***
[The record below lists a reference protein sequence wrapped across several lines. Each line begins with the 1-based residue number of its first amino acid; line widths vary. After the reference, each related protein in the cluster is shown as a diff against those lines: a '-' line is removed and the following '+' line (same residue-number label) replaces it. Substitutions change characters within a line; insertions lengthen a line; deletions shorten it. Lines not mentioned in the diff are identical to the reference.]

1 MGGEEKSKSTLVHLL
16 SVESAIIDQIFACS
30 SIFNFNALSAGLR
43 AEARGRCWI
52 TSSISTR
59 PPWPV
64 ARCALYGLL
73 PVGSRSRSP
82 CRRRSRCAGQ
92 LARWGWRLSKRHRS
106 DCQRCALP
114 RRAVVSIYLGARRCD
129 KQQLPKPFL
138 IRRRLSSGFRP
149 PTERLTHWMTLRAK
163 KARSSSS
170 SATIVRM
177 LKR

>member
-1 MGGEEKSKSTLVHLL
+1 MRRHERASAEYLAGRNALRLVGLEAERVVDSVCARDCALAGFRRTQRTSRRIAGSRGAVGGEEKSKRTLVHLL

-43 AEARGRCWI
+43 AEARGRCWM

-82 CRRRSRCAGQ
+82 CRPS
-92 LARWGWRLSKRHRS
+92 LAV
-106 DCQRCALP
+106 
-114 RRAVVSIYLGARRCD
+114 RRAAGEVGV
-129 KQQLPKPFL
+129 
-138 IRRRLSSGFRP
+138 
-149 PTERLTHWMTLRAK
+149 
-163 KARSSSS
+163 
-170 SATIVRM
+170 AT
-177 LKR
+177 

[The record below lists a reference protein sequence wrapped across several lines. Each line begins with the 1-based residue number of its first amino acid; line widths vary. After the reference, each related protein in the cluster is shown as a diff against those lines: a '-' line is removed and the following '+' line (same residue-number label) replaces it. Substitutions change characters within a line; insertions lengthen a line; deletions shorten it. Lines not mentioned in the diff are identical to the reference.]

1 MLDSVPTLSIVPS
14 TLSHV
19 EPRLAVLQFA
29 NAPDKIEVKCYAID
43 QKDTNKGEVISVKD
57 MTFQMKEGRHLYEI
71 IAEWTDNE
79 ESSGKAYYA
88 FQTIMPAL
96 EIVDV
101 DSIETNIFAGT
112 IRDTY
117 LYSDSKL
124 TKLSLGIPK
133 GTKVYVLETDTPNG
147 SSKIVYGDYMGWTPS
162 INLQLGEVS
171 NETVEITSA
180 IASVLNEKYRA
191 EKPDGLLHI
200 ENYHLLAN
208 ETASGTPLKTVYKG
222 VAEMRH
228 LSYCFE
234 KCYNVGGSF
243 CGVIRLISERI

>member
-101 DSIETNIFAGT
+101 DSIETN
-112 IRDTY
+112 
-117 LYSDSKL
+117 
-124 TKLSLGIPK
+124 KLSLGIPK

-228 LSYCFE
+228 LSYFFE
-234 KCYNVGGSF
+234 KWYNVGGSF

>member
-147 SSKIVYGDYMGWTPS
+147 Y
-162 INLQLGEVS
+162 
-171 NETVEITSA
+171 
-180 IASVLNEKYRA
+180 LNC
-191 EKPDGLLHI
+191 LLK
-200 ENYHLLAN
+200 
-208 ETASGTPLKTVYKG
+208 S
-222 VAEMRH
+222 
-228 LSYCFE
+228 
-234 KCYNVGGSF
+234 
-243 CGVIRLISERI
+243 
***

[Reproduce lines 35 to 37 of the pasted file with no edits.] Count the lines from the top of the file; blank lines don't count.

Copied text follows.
-138 IRRRLSSGFRP
+138 
-149 PTERLTHWMTLRAK